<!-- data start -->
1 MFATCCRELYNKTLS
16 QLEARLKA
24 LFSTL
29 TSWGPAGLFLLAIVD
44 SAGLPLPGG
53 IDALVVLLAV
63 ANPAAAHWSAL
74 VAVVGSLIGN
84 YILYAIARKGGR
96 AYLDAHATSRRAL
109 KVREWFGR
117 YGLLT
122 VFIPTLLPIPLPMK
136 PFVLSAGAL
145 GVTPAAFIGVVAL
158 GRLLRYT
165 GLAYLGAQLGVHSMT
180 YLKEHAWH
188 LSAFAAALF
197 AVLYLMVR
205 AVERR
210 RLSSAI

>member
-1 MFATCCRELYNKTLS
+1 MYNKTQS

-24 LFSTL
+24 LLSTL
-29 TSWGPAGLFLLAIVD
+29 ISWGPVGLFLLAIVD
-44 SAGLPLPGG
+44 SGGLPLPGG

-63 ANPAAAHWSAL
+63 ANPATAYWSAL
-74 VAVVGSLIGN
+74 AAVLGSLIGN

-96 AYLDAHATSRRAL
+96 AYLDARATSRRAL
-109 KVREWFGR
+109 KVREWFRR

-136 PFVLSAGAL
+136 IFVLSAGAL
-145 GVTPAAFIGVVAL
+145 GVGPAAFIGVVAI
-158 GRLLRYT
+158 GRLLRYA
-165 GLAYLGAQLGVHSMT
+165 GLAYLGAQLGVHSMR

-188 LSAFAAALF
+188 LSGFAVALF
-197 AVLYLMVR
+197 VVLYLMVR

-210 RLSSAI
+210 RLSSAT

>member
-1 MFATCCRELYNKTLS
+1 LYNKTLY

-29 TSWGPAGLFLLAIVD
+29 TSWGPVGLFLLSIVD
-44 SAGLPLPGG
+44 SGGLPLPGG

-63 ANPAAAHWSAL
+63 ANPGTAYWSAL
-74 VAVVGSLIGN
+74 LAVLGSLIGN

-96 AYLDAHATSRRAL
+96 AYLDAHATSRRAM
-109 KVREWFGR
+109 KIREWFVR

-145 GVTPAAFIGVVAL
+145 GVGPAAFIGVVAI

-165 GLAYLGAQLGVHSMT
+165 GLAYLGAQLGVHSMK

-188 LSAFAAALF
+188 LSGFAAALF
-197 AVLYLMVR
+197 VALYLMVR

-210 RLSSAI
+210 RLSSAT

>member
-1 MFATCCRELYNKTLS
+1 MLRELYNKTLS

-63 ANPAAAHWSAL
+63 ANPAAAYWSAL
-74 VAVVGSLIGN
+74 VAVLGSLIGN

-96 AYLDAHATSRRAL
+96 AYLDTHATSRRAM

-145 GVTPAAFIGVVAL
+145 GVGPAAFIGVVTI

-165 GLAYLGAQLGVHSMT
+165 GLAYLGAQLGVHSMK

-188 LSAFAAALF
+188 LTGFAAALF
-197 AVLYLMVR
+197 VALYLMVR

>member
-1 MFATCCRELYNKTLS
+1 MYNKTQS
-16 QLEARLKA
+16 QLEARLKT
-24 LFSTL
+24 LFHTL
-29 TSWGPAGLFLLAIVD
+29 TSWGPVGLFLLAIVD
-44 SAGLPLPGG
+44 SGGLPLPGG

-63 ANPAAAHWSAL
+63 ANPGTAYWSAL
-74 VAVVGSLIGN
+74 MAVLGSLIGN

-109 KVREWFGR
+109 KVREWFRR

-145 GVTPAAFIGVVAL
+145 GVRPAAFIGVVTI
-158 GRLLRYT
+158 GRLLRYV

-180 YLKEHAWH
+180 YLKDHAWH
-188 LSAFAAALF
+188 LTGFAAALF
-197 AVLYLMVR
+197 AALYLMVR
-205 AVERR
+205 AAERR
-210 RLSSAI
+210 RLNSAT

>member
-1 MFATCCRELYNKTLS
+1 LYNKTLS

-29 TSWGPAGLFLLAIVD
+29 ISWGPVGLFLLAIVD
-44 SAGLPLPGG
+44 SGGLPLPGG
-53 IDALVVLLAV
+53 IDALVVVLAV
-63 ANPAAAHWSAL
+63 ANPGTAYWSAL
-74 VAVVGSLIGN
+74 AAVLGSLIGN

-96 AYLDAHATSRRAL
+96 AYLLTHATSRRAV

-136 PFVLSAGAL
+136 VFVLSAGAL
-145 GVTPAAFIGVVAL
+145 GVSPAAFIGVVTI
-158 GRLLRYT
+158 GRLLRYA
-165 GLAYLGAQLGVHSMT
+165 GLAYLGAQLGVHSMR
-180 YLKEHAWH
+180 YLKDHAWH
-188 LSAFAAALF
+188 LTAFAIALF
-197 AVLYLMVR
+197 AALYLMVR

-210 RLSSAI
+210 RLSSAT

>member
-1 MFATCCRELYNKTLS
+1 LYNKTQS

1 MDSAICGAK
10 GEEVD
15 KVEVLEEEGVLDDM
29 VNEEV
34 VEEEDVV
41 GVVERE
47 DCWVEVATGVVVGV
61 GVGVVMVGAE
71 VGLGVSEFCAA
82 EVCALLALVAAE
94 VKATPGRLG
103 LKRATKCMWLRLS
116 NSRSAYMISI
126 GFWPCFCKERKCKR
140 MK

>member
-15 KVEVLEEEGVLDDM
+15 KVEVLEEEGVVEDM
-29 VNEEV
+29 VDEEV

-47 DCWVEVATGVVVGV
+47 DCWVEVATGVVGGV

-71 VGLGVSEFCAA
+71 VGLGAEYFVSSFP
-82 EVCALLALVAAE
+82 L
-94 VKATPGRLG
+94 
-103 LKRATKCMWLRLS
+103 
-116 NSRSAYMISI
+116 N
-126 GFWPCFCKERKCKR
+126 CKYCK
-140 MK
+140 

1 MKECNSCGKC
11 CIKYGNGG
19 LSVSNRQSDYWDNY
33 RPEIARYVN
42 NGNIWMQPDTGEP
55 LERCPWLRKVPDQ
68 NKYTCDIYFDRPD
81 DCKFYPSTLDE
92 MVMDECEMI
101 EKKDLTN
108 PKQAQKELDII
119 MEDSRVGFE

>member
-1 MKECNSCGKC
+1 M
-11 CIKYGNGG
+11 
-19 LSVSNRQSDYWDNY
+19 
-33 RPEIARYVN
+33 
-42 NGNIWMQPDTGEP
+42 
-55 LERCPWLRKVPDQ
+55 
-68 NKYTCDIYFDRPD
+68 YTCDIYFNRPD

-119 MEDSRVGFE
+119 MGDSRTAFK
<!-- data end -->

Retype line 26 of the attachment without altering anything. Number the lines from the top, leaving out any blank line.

-24 LFSTL